When I got the news about the 9/11 attacks, I was having coffee with my friend Joe at the Panera’s in Westfield, New Jersey. Raoul, the busboy (who later became a great friend and babysitter to our boys), came to our table and said, “An airplane just crashed into the World Trade Center.”
An accident? Of course at first everyone thought so, but Raoul already knew it was an attack.
“This country has needed a wakeup call for a long, long time,” I said to Joe — we were still coming out of the long Clinton snooze, remember. And the two of us got up and left, probably no more sure of what we were doing than anyone else that glorious late summer morning.
My wife had taken the train into New York City that morning, and had, indeed, debarked at the station right under the World Trade Center. If you have never been there, you have never seen a full-sized shopping mall underground, right above the trains and below the twin towers, an amazing and amazingly claustrophobic spectacle. I wonder if we will ever see anything like it again.
THE FIRST THING I TRIED TO DO, like thousands of other people, was to find my wife. Area code 212 was just plain out. I sent off e-mail messages to Sally’s work and home e-mail addresses — I knew she was carrying a computer. And that was all I could do.
Next, I called my older son’s school and spoke to the principal, whom I knew well.
“You had better start calling backup numbers for all the kids,” I said. “We might have to deal with some mothers and dads not coming home.” By which I meant that both parents might have died in the attacks. The principal seemed stupefied.
Luckily, it didn’t happen in our school. But in many schools, in many New York suburbs, it did. Westfield lost seven people. Middletown lost 37.
After that, till it was time to pick up my boys, I did what I thought made sense. Get gas in the car, in case supplies were interrupted. Get cash from the ATM, in case the banking system broke down.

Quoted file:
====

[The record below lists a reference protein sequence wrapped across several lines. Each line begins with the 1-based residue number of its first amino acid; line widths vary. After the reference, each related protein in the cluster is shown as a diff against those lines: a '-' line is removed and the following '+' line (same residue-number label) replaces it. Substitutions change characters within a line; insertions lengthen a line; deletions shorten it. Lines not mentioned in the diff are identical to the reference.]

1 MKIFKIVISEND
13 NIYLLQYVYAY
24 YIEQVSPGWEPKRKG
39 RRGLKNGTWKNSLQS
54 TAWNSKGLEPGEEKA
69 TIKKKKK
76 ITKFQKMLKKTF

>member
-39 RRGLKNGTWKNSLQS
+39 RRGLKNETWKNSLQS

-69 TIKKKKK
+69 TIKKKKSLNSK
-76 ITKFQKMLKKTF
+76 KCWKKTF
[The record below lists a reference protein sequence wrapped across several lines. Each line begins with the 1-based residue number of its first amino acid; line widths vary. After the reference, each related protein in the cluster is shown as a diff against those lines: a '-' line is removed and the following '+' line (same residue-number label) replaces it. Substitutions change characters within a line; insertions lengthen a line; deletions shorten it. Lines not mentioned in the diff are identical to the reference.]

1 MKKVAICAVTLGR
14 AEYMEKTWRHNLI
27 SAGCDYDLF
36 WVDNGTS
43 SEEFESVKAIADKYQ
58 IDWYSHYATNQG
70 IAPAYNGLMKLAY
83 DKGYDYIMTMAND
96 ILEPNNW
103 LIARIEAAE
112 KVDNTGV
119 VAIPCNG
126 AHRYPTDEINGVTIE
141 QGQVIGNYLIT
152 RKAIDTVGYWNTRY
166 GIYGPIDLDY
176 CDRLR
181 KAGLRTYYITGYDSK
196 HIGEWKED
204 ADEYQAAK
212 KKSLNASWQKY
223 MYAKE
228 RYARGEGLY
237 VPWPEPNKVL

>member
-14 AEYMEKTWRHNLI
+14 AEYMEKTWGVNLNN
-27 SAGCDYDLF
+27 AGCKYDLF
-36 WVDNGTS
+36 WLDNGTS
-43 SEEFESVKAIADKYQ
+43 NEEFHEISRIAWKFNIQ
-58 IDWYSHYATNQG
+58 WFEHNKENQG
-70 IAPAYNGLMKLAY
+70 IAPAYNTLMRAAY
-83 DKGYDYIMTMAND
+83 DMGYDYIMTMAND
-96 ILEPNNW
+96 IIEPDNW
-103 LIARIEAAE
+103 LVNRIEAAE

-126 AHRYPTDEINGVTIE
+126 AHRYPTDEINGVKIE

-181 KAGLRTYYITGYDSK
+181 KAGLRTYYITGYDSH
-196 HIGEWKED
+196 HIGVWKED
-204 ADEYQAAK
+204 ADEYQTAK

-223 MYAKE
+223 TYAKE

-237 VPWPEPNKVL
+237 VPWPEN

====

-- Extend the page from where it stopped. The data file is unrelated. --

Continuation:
BY THE TIME I GOT THE BOYS FROM SCHOOL, Sally had reached me by e-mail, which proved more reliable than the phones. Later in the day, we managed to talk. She had walked away from the disaster scene — she had been on Exchange Place at the time of the first crash — all the way up to mid-town, where she met up with one of her bosses. She slept on the floor of his apartment and came back the next day.
But at the time I picked up the boys, I had received only short e-mail messages, and I knew only that Sally was fine, and that she would try to get home when she could. Train service, of course, had been stopped entirely that morning, but, by afternoon, a few trains had begun to leave Manhattan.
So we drove by the train station, in hopes of meeting her there. The first train to Westwood had just unloaded. Passengers, most of them male, staggered off the platform, coats, ties, and shirts awry, hair wild, eyes staring.
TO REMEMBER 9/11 THAT WAY, strictly for how I felt and what I did, seems to trivialize it. For thousands, it was much, much worse. Ten thousand children lost one or more parent that day. Untold scores of people leaped to their deaths rather than be burned alive. In New York alone, almost 3,000 people will never be seen again, not in any bodily form. They were pulverized.
Look, I have thought about this often, maybe because I’m old enough that, in my boyhood, World War II was still a vivid memory. My father, all my friends’ fathers, had served in that war. Army convoys still plied the highways. We had action comic books portraying evil Nazis and Japanese.
A friend of mine back then — we were no more than ten — once asked me, as we read over ancient stacks of comic books, “If you could go back in time and kill Hitler, would you do it? Even if it meant you’d get killed, too?”
Oh, yeah. We’d both do it, we agreed.
At ten years old, we had better global and historical sense than large cohorts of today’s supposed deep thinkers.
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